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Module 1: Poems from World Literature

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Borges and A Rose For Emily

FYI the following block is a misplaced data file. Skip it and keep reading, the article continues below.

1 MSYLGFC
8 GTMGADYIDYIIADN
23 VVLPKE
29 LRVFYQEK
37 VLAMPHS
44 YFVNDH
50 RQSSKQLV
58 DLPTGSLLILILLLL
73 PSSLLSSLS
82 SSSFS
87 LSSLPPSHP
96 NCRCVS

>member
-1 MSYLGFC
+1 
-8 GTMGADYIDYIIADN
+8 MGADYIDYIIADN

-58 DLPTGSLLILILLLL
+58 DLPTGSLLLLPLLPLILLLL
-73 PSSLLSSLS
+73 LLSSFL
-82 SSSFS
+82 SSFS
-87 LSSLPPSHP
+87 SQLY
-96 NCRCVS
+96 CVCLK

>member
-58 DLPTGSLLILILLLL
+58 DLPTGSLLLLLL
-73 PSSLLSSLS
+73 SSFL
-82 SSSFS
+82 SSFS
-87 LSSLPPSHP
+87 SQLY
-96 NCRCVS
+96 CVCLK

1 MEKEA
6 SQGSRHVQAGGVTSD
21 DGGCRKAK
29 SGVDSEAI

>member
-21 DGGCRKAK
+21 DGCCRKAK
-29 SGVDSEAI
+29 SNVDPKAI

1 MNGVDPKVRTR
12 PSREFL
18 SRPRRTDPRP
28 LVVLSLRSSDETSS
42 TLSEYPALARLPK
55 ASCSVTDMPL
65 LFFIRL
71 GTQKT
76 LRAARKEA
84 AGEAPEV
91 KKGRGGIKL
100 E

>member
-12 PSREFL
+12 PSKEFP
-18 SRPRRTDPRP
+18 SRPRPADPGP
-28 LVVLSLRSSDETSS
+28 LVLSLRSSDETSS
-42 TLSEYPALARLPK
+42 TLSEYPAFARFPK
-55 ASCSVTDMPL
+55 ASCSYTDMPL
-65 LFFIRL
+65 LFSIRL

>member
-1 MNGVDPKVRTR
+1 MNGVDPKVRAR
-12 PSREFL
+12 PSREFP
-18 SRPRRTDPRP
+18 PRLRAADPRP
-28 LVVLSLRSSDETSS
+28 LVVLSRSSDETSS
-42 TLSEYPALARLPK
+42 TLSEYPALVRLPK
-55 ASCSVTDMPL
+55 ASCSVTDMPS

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(Refer Slide Time: 13:46) The name Albert makes its appearance first in this story through a name found on a telephone book. He is also (Refer Slide Time: 13:54) a Sinologist. And we have another character Richard Madden (Refer Slide Time: 13:59) who is Irish. He is an English spy. He is currently pursuing (Refer Slide Time: 14:04) Yu Tsun. And in this complicated scheme of things we are introduced to certain other notions of the concept of time, (Refer Slide Time: 14:12) the idea of the labyrinths and (Refer Slide Time: 14:17) this framework of this being a spy story. And to make things more complicated and complex we also have these rivalries between German spy (Refer Slide Time: 14:29) and English spy and also about the idea of betrayal, the idea of choice, the idea of loyalties to particular nations and how nations become more significant than individuals and humans. These are many, many possible and complicated things which this story introduces to us. We have already taken a detailed look at the story. I do hope that these references make a lot of sense for you. Coming back to the title of this work, (Refer Slide Time: 15:02) Garden of Forking Paths, it is a title of the short story. It is the title of this novel that Tsui Pen wrote and Albert recreated. There is also this real garden (Refer Slide Time: 15:14) which Tsui Pen aspired to create. (Refer Slide Time: 15:17) This reference to this imaginary book written by Tsui Pen, that is a narrative trope that we find Borges using in many of his literary exercises. And he has spoken at length about this idea of imaginary books that he uses. In Borges' own words, “The composition of vast books is a laborious and impoverishing extravagance. To go on for five hundred pages developing an idea whose perfect oral exposition is possible in a few minutes! A better course of procedure is to pretend (Refer Slide Time: 15:52) that those books already exist, and then to offer a resume, a commentary... More reasonable, more inept, more indolent. I have preferred to write notes (Refer Slide Time: 16:02) upon imaginary books.” This is what Borges is doing in this story. He presents this as a convenient technique, a convenient fictional trope that he is using. He is talking about this imaginary book written by Tsui Pen and recreated by Doctor Albert and Borges uses his power as the author to give notes on these imaginary creations. (Refer Slide Time: 16:27) And about the idea of the labyrinth, it is a recurrent image in most of Borges stories. He has written an entire collection of stories and essays titled Labyrinth published in (Refer Slide Time: 16:37) 1962. In this story The Garden of Forking Paths, which of these elements best constitute, best represent an idea of a labyrinth? Is it the forking paths in Tsui (Refer Slide Time: 16:52) Pen's novel? Or the forking paths leading to (Refer Slide Time: 16:54) Doctor Albert? All of them are labyrinths. Once you get caught in this as Yu Tsun does, it is difficult to find one's way out. And there is only one way out. And these different forking paths, depending on which path you take, it will take you to different endpoints and different destinations. In reality, the choices that Tsui Pen made or Doctor Albert made or Yu Tsun made, there are only one possible choice and one possible destination. But in the imaginary setting which labyrinth offers the possibility of talking about, it encompasses past and future extending (Refer Slide Time: 17:37) to the stars That is what the story tells us. Labyrinth in this story, it can be possibly inferred that it stands as an allegory for time. And Borges is talking about the possibility of occupying different time slots, the possibility of having different futures at the same time. The story itself can also be seen as a labyrinth where many narratives are diverging and converging and it can be read in different ways which is why it is also easily translatable as a hypertext fiction. When you look at the story as a labyrinth and place Yu Tsun at the centre we realize there are different choices which are available for him. For example, right from the beginning, he can choose to surrender or go on to execute his mission very well knowing that he is anyway going to be caught. And when he is going to Stephen Albert's house again he has got two different choices, either to kill Albert and convey the message to his Chief in Berlin or not to kill Albert, enjoy this newfound relationship and go into custody, go on to work on to his death sentence feeling good about how well he behaved with Stephen Albert. But here we find him making this difficult choice of being loyal to the nation than being loyal to this one man whom he considers greater than Goethe who had resurrected the work and life of his ancestor, his great grandfather. And even at the end, he has two different choices available before us. Either to tell us the truth in the deposition, tell us the truth or not to tell us the truth. The beauty of this narration is that we have no way of knowing whether Yu Tsun is actually telling us the truth or recreating another fictional story based on his figment of the imagination. (Refer Slide Time: 19:47) We find the reference to Newton and Schopenhauer in this story. There is a statement. “In contrast to Newton and Schopenhauer your ancestor did not think of time as absolute and uniform.” His ancestor is Tsui (Refer Slide Time: 20:00) Pen, the one who wrote this imaginary novel. The reference is to Einstein's theories refuting Newton's theories of time. Borges was infinitely fascinated by the idea of relativity which Einstein proposed and it is said that Mister Albert is a character modelled after Einstein. Here we find Borges making a comparison between scientific theory and fictional framework and presenting it as if it is the most commonplace thing to do. People have, critics, have remarked that there is a way in which you can compare Quantum Theory to Borges’ tale and also there have been multiple references to Schrodinger's cat where it was a thought experiment as most of you know. It talks about how two outcomes can be interpreted as occurring in alternate universes with equal validity. The question is whether the cat is alive or dead, and both the possibilities, both outcomes have equal validity and the equal possibility of occurring in alternate universes. And Borges we find rejecting linear or absolute time and again we find him trying to fit this fictional framework within the many things which are happening in terms of science and new inventions and discoveries of those times. And this is again a post-modern possibility which Borges begins to explore from the 1940s onwards; much, much before the post-structuralism and post-modernism came (Refer Slide Time: 21:34) into vogue and practice. A small footnote which is given at the end of the story which also offers certain corrective information about the death of a Viktor Runeberg, one of the other spies who was also working for Germany along with Yu Tsun, this footnote has a significant role to play here. It makes us wonder whether Borges wants to place this to give it a non-fiction report. (Refer Slide Time: 21:59) It also draws our attention to the narrator who in this case is the manuscript editor and he is standing right behind Yu Tsun, editing, excising, adding, modifying. So we really have no way of knowing whether this is really Yu Tsun's version or whether this has been modified for whatever reason. And we also find Borges himself emerging here (Refer Slide Time: 22:21) as a writer and he is standing right behind the narrator or the manuscript editor. And he is the one who is manipulating and formulating the plot, introducing characters, making them make certain decisions or not letting them do certain things. He is the one who is influencing the setting. So there is a narration inside the narration and the footnote can be seen as an inner narration. (Refer Slide Time: 22:51) It is drawing our attention to many non-fictional elements within something which is presented to us as fiction. So ultimately this act (Refer Slide Time: 23:01) of introducing the footnote, the manuscript editor and these historical references and corrective information, all of this amounts to confusing the fiction of the story which is what Borges perhaps tries to do. And again the question that (Refer Slide Time: 23:19) we began to wonder about. Even Yu Tsun's account may they. He is a spy. He can manipulate things and he is used to living convincing lives undercover. And at this turning point where, if we had to believe this story, the ultimate mission that he lets out is to convey the name of the city to his Chief in Berlin. The story tells us that his ultimate loyalty rests with his occupation as a spy. It is all about conveying the right kind of information to the one who had commissioned him. So even if we begin to wonder whether his accounts are trustworthy it could not be entirely refuted. (Refer Slide Time: 24:09) Before we wind up this lecture I want you to be familiar with one of how this story can be read in the post-modernist framework. Deleuze and Guattari spoke about the idea of rhizomes. And rhizomes (Refer Slide Time: 24:22) can be explained like this. Unlike a top-down structure of a (Refer Slide Time: 24:26) tree, rhizomes have fairly organic (Refer Slide Time: 24:31) kind of growth and existence. It is difficult to find where it has a starting point and where it ends, unlike the tree where there are these definite roots (Refer Slide Time: 24:43) that you can identify. Here we find that it is an extension, and there are no (Refer Slide Time: 24:49) entry or exit points. And there is no way in which we can say this is the limit. (Refer Slide Time: 24:55) The dimensions cannot really be predicted or be framed. Rhizomes have a kind of an organic existence where one thing leads to the other. So this is a theoretical (Refer Slide Time: 25:07) framework which Deleuze and Guattari introduced and rhizomes were used to talk about many post-modern elements and the possibilities. This story also in that sense has multiple entries and exit points. There are no hierarchies or binaries. It is difficult to say whether, for instance, Yu Tsun's character is superior to Albert. Or Madden's character is inferior to Yu Tsun. And again with this intervention of the manuscript editor, we even begin to suspect whether Yu Tsun is telling us the right thing about Viktor Runeberg, whether we are being forced to look at Madden from a different light because this story is being told to us through the eyes of Yu Tsun. So there are no hierarchies or binaries. There are no single entry points and exit points. There are multiple ways in which we can enter the story, different kinds of interpretations and then we can look at them in whichever way we want and exit from whichever point we want. So the idea of the rhizome which can be used as we talk about this story, it talks about its post-modern, decentralized and kinetic worlds. And that is, and the story is being seen as one of the perfect examples of these post-modern decentralized and kinetic worlds which were introduced within the framework of fiction. As remarked earlier, this is a story which is, which offers multiple interpreted possibilities so there could be other ways of looking at this work. There could be other frameworks which could be used to analyze this. I leave you with those possibilities. I thank you for listening and look forward to seeing you in the next session. Hello and welcome to today’s session of this course, today we shall be looking at this short story title A Rose for Emily written by William Faulkner. (Refer Slide Time: 00:20) William Faulkner was an American writer, he was also Nobel laureate in 1949, some of his important works include Novels, such as The Sound and the Fury, As I Lay Dying, Light in August, and Absalom, Absalom! He has been particularly noted for this depiction of the fictional county which he named as a Yoknapatawpha, this is quite similar to the way Narayan, the Indian writer had created Malgudi as a fictional village. Yoknapatawpha County is based on the Lafayette county Mississippi, Faulkner himself had spent a lot of time in Mississippi and it is considered that Faulkner is the only Nobel winner, who was born and lived in Mississippi. The setting of most of Faulkner’s work was in the American South, he talks about the American South and the many details of it with a mix of reverence and criticism. The themes that we find strong across the various range of his works, they are mostly about the old American South before the civil war. It talks within the context of the old economic and social order the old aristocratic, the decaying settings, the cultural values etcetera, we will also see much of it getting reflected in this short story a rose for Emily that we shall be taking a look at. (Refer Slide Time: 01:45) ARosefor Emily is a 1930 short story this was the first short story written by Faulkner and it was also published in the national magazine titled the Forum, the story is about a woman’s great tragedy as the title implies it is about Emily and it is considered that this short story is one of the most famous an American has written. The title Faulkner himself has referred to this as an allegorical title, the object Rose it itself does not appear even once in the short story, there is no direct or indirect reference to a Rose but the meanings as Faulkner himself has stated -it is allegorical, there are layered meanings and multiple meanings that we can attribute to the rose. The rose could be a tribute to Emily who at the outset of the short story itself in the first sentence itself we get know that she has died, the rose could be a reference to Homer’s body being perhaps compared to a dried rose, it could also be a reference to this Latin term sub rosa in Greek legends it indicates a gift of secrecy and confidentiality, ‘sub rosa’-the literal meaning is under the Rose which means under secrecy, under confidentiality. The narrator in this context we get to know that he keeps the secrets of Emily, the secret life of Emily as very confidential with a lot of secrecy until her death. It is only in the last segment the final segment of the short story we get to know the dark secret that Emily had been hiding all this while. A Rose for Emily can be summed up as a story that deals with the reluctance of the south to part with it is old ways after the civil war. We will find Emily’s character being exemplified in that sense, the reluctance that she shows in becoming a part of the new order in letting go we will see all of those things in the short story. (Refer Slide Time: 03:56) The context of the story is very important, it is only in this social-historical context the meaning of the story becomes more accentuated, it is set in this period after the American civil car which happened from 1861 till1865 at the term which us is postbellum after the civil war and the major characteristics as we know of the civil war. What the civil war made possible was the abolition of slavery. So we find a transition in the following decades because there was an end of this previous slave labour-based economy. This story is set during the period of Reconstruction approximately between 1861 and 1933 and in the story, we also get to know that it is around the same time that Emily is born as well. And we find a certain sense of Southern nostalgia personified in Emily’s character, in the way the other characters respond to or deal with situations we find this nostalgia for the traditions of the past, for the old glory and privileges and we will find that in the persona of Emily we also find a certain kind of nostalgia even for dead bodies. (Refer Slide Time: 05:12) Emily is a lead character about whom this entire story is getting written. She belongs to an aristocratic family in the south and she is also part of thisfamilytheGriersons. The Griersons the entire the family the household itself can be seen as a symbol or relic from the past kind of a living symbol of the decaying Southern aristocracy. We get to know that she is white, she also has a Negro servant, though it’s set during a time when slavery has already been abolished. The intricacies of Emily’s character we shall be taking a closer look at when we try to read through the short story. (Refer Slide Time: 05:50) And we have the narrator whois the one who is introducing this entire story to us, narrator but interestingly the narrator does not use I, we find we, ours and our throughout that is also something about the perspective the storytelling perspective that we shall be noticing and there is also enough evidence in the story through which we can assume that it is a male narrator. (Refer Slide Time: 06:15) There are multiple symbols in this short story, the Griersons family home itself is the most visible and the most dominant symbol over here and we find that Emily’s father and her relatives the figure of the negro, Emily herself they all represent and personify different things. The taxes in Jefferson we find at least three or four references to the mode of tax payment and then how Emily is affected in that process, we find it through these references we find Faulkner very effectively mapping a transition period from the old order to the new order. And there are these references to bodies, dead bodies to be precise and we also represent the decay this difficulty to let go and we will find that the personal and the socio-historical those elements are intricately woven in these symbols and Emily’s hair itself emerges as a very predominant symbol and that also comes across as a kind of a reference and indication of Emily’s sexuality and we find that the presence of her hair, it also serves this purpose of unravelling the mystery of the story as we would see towards the end. (Refer Slide Time: 07:38) It will be really useful to take a look at this short story to notice how particular elements are used to accentuate the meaning-making process and it also gives us a sense of the kind of master storyteller, the master craftsman that Faulkner was how he could bring in a lot of minute details, place them strategically in different points of the story so that as a whole it begins to fit in really well. The story begins with this statement: “When Emily Grierson died, our whole town went to her funeral” so we also know we already know what the setting is, and the gravity of the vent. We already know the setting also get to know about the recent event Emily’sdeath. Notice the use of our right from the beginning, the narrator is not really alone here it is more like a collective rendering, the narrator is also telling us about what the entire county the entire province perhaps thought about Emily and her life and in the first paragraph, you also get to know that Emily’s house itself is this major attraction in that area and nobody has seen that house at least in last 10 years. So there is a sense of enigma, a sense of suspense which is already getting built into the story. We will find this continuous use of the pronoun us and our continuing to indicate that the narrator is partaking in this collective narrative process and this is how Miss Emily begins to get introduced. (Refer Slide Time: 09:29) “Alive, Miss Emily had been a tradition, a duty and a care; a sort of hereditary obligation upon the town, dating from that day in 1894 when Colonel Sartoris, the mayor -he who fathered the edict that no Negro woman should appear on the streets without an apron-remitted her taxes, the dispensation dating from the death of her father on into perpetuity.” This information is important to give us a sense of how things were before and how things are going to change, he talks about a mayor, Colonel Sartoris who was perhaps working hand in hand with the aristocracy, who had come up with sartorial codes and rules for the Negro women and who also had exempted Emily’s father from paying the taxes and when Emily continues to not pay the taxes, totally oblivious to this change of order and the change of roles, welcome to know that Emily continues to live in this old order, which was in certain ways more comfortable and very convenient for her. We find the use of the term Negro throughout the story and it is also a way in which the South had continued to address the black person and towards the end of this paragraph we find this: “Only a man of Colonel Sartoris’ generation and thought could have invented it, and only a woman could have believed it.” Because Colonel Sartoris comes up with this strange logic that Emily’s father had loaned money to the town and this was a way of repaying them by exempting them from taxes and when the narrator tells us that only a man of Colonel Sartoris’ generation and thought could have invented it and only a woman could have believed it, we get another two things about the narrator. One he does not to believe it himself, he does not begin they belong to the older generation, he belongs to the newer generation which beliefs in the new order of things, the new economic order, the new social-political order and who believes in this historical thing which happened abolition of slavery which brought about a significant change in the way things were structured in and around America and when he says only a woman could have believed it, he is also perhaps indicating that he is not them. So we get to know that a narrator is a young man who believes in the new order of things, who does not belong to the old generation and it is a man. (Refer Slide Time: 12:02) When we look at how Emily Grierson gets described, we also pay attention to how her own physical frame had changed, there is a reference to this incident when the Aldermen after having a special meeting of the Board of Aldermen they come to Emily’s home to collect taxes and this is how she is described: “a small fat woman in black”, and we find in a later segment of the story, one of the earlier descriptions about Emily she is a small, a thin woman wearing white. So we see this transition also affecting how perhaps Emily responds to the changing circumstances, the changing socio-economic conditions and the shifting value systems. (Refer Slide Time: 12:53) When these men came toEmily’shouseto demand for taxes she has the audacity to tell them “I have no taxes in Jefferson” because she continues to believe in the old order where her father was exempted from taxes and we also get to know that she is totally unwilling to change with the times and she is extremely insensitive to the law of the land and she thinks that she continues to enjoy certain privileges and certain positions and certain exemptions which were handed down to her over generations. And we also get to know that the way Emily’s character is portrayed particularly in this instance where she refuses to pay taxes, we do find that Faulkner is being critical of this attitude but there is also a sympathetic way in which this gets portrayed because it is about a woman, who was at some point part of the aristocracy, enjoyed certain powers in that context and now she is extremely helpless and that helplessness comes out in the form of this defensive attitude, this arrogant attitude. The sympathy with which Faulkner, presents and portrays Emily is very hard to miss and quite admirable. (Refer Slide Time: 14:05) If you look at the structure of the story we will find that it is divided into different segments, when we come to the second segment we are introduced to a different time period altogether and this is how the time period is qualified it is 30 years before the smell, the smell and the details around it from where the smell came and what it had led to that also forms the crux of the story. I would try not to include any spoilers in this, I would encourage you to read that your own, read the story on your own and figure out what exactly the smell was about and what role this smell played in this story. We do get a lot of these indicators about the timeline. The second segment begins to talk about 30 years before the smell and two years after her father’s death and a short time after her sweetheart, the one we believed would marry her, had deserted her. While giving the timeline we are also being made privy to various incidents that happened in Emily’s life that is the smell episode, it is 30 years before the smell, it is two years after her father is death and a short time after her sweetheart had deserted her. (Refer Slide Time: 15:21) Then we also find people complaining about the smell and how the lot tries in to intervene and not to intervene and how the local people also take it upon themselves to get rid of the smell. (Refer Slide Time: 15:34) I will not go into the details of it and then the story tells us after a week or two the smell went away and here there is a description of her, Emily this was 30 years before the smell, two years after her father had died. Emily is as lender figure in white, she got to be thirty and was still single that certainly is a concern, it is the American South it is the period after the civil war -the end of the 19th century, its a conservative attitude towards single women, so the town the entire town is concerned that she is 30 and she is still single and we also get to know that and just before the second segment ends we are being made privy to another horrific detail after her father is death Emily refuses to part with the dead body, she is adamant and insisting that her father is not dead. (Refer Slide Time: 16:32) We will wrap up this session by drawing your attention to the last segment in this second part. “We did not say she was crazy then we believed she had to do that we remembered all the young men her father had driven away and we knew that with nothing left she would have to cling to that which had robbed her as people will” when the narrator is telling us that we did not say she was crazy then it also implies that now at the time of narration, the narrator believes that she is crazy now. So now itis important for us to keep these details in mind which would also help us and lead us towards a better understanding of the rest of the story. I encourage eyou to read through the entire story before we complete this discussion, thank you for listening.